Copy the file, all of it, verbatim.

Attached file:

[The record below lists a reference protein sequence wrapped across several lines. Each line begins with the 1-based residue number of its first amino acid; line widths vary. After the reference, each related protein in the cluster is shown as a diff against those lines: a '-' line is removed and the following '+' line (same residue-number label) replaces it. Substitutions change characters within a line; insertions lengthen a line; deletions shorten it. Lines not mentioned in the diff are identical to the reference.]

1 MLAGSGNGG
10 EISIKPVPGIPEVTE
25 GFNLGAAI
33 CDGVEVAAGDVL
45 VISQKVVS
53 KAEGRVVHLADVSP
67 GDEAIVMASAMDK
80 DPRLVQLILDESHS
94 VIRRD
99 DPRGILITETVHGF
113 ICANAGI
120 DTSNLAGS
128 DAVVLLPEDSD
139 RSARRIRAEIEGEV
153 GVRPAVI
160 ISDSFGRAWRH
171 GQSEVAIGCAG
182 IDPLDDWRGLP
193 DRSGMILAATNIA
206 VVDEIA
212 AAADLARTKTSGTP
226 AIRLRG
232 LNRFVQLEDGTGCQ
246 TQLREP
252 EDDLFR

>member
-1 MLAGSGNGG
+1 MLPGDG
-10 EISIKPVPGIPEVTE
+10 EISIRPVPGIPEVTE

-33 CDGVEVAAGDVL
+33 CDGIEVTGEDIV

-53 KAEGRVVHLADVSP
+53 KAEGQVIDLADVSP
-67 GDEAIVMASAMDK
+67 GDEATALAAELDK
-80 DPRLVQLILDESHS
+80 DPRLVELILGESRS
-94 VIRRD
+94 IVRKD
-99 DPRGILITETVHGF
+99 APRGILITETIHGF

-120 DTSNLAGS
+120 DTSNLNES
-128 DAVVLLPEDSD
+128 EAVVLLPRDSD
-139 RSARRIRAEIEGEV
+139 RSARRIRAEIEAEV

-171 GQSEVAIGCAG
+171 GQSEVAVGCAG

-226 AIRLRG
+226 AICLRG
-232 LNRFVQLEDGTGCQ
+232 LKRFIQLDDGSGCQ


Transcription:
[The record below lists a reference protein sequence wrapped across several lines. Each line begins with the 1-based residue number of its first amino acid; line widths vary. After the reference, each related protein in the cluster is shown as a diff against those lines: a '-' line is removed and the following '+' line (same residue-number label) replaces it. Substitutions change characters within a line; insertions lengthen a line; deletions shorten it. Lines not mentioned in the diff are identical to the reference.]

1 MLAGSGNGG
10 EISIKPVPGIPEVTE
25 GFNLGAAI
33 CDGVEVAAGDVL
45 VISQKVVS
53 KAEGRVVHLADVSP
67 GDEAIVMASAMDK
80 DPRLVQLILDESHS
94 VIRRD
99 DPRGILITETVHGF
113 ICANAGI
120 DTSNLAGS
128 DAVVLLPEDSD
139 RSARRIRAEIEGEV
153 GVRPAVI
160 ISDSFGRAWRH
171 GQSEVAIGCAG
182 IDPLDDWRGLP
193 DRSGMILAATNIA
206 VVDEIA
212 AAADLARTKTSGTP
226 AIRLRG
232 LNRFVQLEDGTGCQ
246 TQLREP
252 EDDLFR

>member
-1 MLAGSGNGG
+1 MLPGDG
-10 EISIKPVPGIPEVTE
+10 EISIRPVPGIPEVTE

-33 CDGVEVAAGDVL
+33 CDGIEVTGEDIV

-53 KAEGRVVHLADVSP
+53 KAEGQVIDLADVSP
-67 GDEAIVMASAMDK
+67 GDEATALAAELDK
-80 DPRLVQLILDESHS
+80 DPRLVELILGESRS
-94 VIRRD
+94 IVRKD
-99 DPRGILITETVHGF
+99 APRGILITETIHGF

-120 DTSNLAGS
+120 DTSNLNES
-128 DAVVLLPEDSD
+128 EAVVLLPRDSD
-139 RSARRIRAEIEGEV
+139 RSARRIRAEIEAEV

-171 GQSEVAIGCAG
+171 GQSEVAVGCAG

-226 AIRLRG
+226 AICLRG
-232 LNRFVQLEDGTGCQ
+232 LKRFIQLDDGSGCQ